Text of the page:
Tbilisi City Hall Signs Memorandum with NGOs on Waste Separation Awareness
BY SAMANTHA GUTHRIE
memorandum of mutual cooperation has been signed between Tbilisi City Hall’s Tbilservice Group, Caucasus Environmental NGO Network (CENN), and Waste Management Association of Georgia. The memorandum covers cooperation between the public, private, and civil sectors to promote the gradual adoption of waste separation by the public, including education and popularization initiatives. Cooperation will begin from September 2018, and aims to promote recycling through placing separation facilities in ten areas around Tbilisi and raising public awareness. Deputy Mayor Maia Bitadze signed the memorandum on behalf of Tbilisi City Hall. “Today’s memorandum is the first step forward to start waste separation and sorting in Tbilisi. Separated trash cans will be placed by the end of this year. We hope citizens will support us to lay the foundation for a cutting-edge system of separation which will turn waste into products. Tbilisi will be very active in this regard,” Bitadze stated. The memorandum is based on the Waste Management Code and National Strategy for Waste Management. At his weekly meeting on July 24, Tbilisi Mayor Kakha Kaladze said a final agreement was signed with the European Bank for Reconstruction and Development (EBRD) and for the first time, a
comprehensive waste management strategy for the city will be development. The strategy will be based on EU Association Agreement obligations and will lay the groundwork for the establishment of a waste separation and recycling system. "Europe and the developed world are well aware that waste is not something we can avoid,” Mayor Kaladze stated. “It can be remedied and used for different purposes. This approach not only protects the general environment but also helps to create new jobs and develop a currently non-existent industry, which I think is important for our capital. The strategy developed by the EBRD will be a prerequisite for Tbilisi to move into the waste management system gradually, which means that recycling bins will be placed on streets.” According to Kaladze, a contract was signed for the construction of a waste processing plant but it did not take effect because the system the project proposed was outdated and no longer meets waste management code and waste management governance strategy under the Association Agreement. "The document also opposed the idea of separating waste on site, which Georgia will gradually introduce from 2019. The draft contract...was rejected by the Georgian government and City Hall recommends that the contract conditions be adjusted, although negotiations have not been held. Furthermore, they refused to return the land which had been transferred for a term of 25 years, so we have a petition in court to restore the municipality's right to the property,” stated Kaladze.
GEORGIA TODAY AUGUST 7 - 9, 2018
A Decade After the August War, Refugees Still in Distress BY ANTOINE DEWAEST
n “South Ossetia,” an 84-year-old man looks to the horizon, his eyes reflecting sadness. His mouth, set in bitterness, finally opens: “It’s like living in a prison, here”. Dato Vanishvili is a farmer who decided to stay in the breakaway Georgian region after the August 2008 war. However, some natives would like him to leave. For 10 years, there has been ethnic cleansing: 81 Georgian families lived there, but Dato and his grandson are the last "survivors." All the others fled. In addition, according to Tbilisi officials, 126 Georgian civilians were arrested last year. In February, Archil Tatounachvili, a former soldier, was tortured to death in a Tskhinvali prison. After the withdrawal of Georgian soldiers in 2008, the Tskinvali militia destroyed and looted property belonging to Georgian civilians and beat any citizens they found, says Human Rights Watch. Yet Russia still accuses Georgia of having caused the post-war events by planning to conduct a genocide in the region. Five years ago, Russian soldiers set up a barbed-wire boundary line separating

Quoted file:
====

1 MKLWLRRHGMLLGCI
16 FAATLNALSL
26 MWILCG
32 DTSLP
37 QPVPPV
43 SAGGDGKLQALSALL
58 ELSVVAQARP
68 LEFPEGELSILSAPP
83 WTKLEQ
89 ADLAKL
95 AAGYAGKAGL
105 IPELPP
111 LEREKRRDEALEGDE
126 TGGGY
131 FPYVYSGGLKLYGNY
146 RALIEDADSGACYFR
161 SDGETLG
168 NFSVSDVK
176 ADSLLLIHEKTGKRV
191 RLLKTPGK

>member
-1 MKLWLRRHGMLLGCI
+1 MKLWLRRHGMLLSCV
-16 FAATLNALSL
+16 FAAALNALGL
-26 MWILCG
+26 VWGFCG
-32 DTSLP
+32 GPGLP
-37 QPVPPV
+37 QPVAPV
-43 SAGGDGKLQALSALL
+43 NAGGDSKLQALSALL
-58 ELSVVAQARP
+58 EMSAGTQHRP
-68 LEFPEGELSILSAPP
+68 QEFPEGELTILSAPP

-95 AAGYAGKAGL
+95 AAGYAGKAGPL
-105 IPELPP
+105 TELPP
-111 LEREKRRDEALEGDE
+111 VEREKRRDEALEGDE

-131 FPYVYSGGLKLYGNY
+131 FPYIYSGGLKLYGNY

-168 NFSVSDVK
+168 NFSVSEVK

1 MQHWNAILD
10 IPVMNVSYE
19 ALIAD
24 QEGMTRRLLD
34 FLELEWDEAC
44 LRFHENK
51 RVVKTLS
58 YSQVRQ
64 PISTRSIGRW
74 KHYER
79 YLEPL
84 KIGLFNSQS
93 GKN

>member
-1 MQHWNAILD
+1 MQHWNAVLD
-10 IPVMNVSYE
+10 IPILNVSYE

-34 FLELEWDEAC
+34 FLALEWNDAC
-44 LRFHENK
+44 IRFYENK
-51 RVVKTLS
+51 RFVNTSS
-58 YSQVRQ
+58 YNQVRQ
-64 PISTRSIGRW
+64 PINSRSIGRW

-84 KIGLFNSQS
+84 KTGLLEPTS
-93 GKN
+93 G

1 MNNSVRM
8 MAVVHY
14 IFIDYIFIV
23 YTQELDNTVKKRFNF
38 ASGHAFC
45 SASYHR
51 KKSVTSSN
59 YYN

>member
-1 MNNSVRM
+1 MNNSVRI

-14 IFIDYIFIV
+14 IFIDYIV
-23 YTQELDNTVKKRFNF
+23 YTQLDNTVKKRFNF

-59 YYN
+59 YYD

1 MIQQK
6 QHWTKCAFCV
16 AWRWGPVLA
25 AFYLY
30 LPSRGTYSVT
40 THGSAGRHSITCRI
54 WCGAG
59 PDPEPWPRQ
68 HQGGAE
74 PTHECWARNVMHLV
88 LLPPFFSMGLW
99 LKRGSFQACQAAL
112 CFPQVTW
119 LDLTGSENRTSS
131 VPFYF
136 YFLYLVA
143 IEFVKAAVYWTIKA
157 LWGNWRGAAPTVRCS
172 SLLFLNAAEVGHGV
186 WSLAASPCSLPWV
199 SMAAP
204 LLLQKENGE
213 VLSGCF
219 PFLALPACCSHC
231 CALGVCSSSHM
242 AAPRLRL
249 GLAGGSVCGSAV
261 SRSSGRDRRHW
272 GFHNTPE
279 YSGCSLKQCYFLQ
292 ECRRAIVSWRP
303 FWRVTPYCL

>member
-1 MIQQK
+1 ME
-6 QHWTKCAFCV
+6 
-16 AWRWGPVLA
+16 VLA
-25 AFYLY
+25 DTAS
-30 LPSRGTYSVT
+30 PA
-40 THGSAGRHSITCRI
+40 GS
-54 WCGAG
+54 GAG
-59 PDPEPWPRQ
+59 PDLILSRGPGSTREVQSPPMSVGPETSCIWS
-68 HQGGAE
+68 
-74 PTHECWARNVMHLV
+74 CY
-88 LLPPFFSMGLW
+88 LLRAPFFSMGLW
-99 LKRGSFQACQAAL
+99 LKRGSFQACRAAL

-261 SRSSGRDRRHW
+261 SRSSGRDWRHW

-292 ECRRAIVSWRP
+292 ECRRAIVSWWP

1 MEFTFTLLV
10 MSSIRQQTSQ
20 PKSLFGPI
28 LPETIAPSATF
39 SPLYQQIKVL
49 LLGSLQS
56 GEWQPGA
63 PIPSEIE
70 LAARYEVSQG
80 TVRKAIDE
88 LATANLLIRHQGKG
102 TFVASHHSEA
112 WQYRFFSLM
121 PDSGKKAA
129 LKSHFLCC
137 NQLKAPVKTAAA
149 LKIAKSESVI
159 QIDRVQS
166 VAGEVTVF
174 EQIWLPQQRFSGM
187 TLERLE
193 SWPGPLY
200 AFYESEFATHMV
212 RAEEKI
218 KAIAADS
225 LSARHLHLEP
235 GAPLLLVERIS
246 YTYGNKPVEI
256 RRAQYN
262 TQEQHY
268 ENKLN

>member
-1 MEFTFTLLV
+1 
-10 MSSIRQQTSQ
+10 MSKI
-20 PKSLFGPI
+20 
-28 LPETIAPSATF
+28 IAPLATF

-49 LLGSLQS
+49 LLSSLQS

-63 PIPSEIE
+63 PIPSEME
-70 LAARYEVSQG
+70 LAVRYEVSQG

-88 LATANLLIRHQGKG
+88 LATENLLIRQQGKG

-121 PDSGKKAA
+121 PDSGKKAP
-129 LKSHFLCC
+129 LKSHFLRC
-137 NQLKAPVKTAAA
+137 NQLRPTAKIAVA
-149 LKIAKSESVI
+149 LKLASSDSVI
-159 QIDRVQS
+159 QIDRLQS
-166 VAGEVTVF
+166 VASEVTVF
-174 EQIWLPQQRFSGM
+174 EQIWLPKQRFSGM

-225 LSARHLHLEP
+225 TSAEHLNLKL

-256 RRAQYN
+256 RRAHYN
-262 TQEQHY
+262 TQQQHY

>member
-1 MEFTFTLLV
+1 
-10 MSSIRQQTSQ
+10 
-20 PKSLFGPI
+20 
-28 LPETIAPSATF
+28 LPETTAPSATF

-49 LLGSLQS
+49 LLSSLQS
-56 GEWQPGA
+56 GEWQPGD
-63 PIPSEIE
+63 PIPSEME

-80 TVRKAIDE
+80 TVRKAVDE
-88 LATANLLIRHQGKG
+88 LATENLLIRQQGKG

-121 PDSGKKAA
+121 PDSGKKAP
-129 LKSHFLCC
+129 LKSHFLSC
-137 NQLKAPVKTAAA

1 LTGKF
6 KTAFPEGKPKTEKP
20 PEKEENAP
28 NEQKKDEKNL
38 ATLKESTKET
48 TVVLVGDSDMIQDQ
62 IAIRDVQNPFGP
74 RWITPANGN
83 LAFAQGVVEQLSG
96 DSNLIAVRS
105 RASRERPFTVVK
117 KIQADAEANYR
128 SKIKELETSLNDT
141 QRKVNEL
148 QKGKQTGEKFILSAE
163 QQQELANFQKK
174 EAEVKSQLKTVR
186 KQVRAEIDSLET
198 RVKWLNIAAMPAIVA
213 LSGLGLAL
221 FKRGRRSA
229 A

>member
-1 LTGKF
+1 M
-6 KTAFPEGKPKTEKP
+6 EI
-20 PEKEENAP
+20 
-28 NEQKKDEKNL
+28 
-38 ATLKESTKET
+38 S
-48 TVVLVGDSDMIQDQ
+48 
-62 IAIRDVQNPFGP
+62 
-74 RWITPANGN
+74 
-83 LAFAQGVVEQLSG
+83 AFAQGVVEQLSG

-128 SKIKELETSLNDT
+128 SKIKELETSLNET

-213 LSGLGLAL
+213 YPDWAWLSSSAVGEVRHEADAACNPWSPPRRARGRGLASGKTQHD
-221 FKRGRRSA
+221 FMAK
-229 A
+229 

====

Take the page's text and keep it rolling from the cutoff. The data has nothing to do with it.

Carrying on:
Photo : AFP
the so-called Republic of South Ossetia from Georgia. Since 2008, Dato has been living in a territory controlled by separatists, and since they set up the barrier in 2013, he has been refused permission to cross the "border." In 2016, the International Criminal Court began an investigation into war
crimes committed by each side. 18,500 Georgians were forced to flee, hosted in refugee camps such as Khourvaleti. “Russia invaded Georgia to prevent us from becoming a member of the European Union and NATO, to keep the Caucasus in its claws,” says 54-year-old refugee Gennady Zaridze.
Eastern Promotions & TBC Status Present Concert of the Legendary British Band ‘The Chemical Brothers’ BY ANNA ZHVANIA
n September 1, the 4-time Grammy Award winning British duet The Chemical Brothers will be performing at the Rustavi International Motor-
park. The British duo, featuring Tom Rowlands and Ed Simons, will perform an unforgettable set using visual effects and modern technology to wow attendees. Tickets are on sale now on tkt.ge. The British electronic music group The Chemical Brothers, known worldwide for their high quality concerts, will arrive in Georgia on their last world tour stop. The duo will perform hits from their various studio albums from 1995 to present. The Chemical Brothers is considered the pioneer of the electronic music genre, having released eight studio albums since 1995. It’s been almost three decades since the band formed, and their popularity has brought such hits as ‘Block Rockin 'Beats,’ ‘Hey Boy Hey Girl,’ ‘Galvanize,’ ‘The Salmon Dance,’ ‘Do It Again,’ and ‘Swoon.’
PUBLISHER & GM
George Sharashidze COMMERCIAL DEPARTMENT
Commercial Director: Iva Merabishvili Marketing Manager: Anuka Poladishvili
Editor-In-Chief: Katie Ruth Davies
Journalists: Tony Hanmer, Zaza Jgarkava, Maka Bibilashvili, Dimitri Dolaberidze, Maka Lomadze, Joseph Larsen, Vazha Tavberidze, Nugzar B. Ruhadze, Nino Gugunishvili, Thea Morrison Photographer: Irakli Dolidze
Website Manager/Editor: Tamzin Whitewood Layout: Misha Mchedlishvili Webmaster: Sergey Gevenov Circulation Managers: David Kerdikashvili, David Djandjgava
1 Melikishvili Str. Tbilisi, 0179, Georgia Tel.: +995 32 229 59 19 E: firstname.lastname@example.org F: GeorgiaToday ADVERTISING & SUBSCRIPTION
+995 +995 597 97 21 12 E-mail: email@example.com
Reproducing material, photos and advertisements without prior editorial permission is strictly forbidden. The author is responsible for all material. Rights of authors are preserved. The newspaper is registered in Mtatsminda district court. Reg. # 06/4-309
August 7 - 9, 2018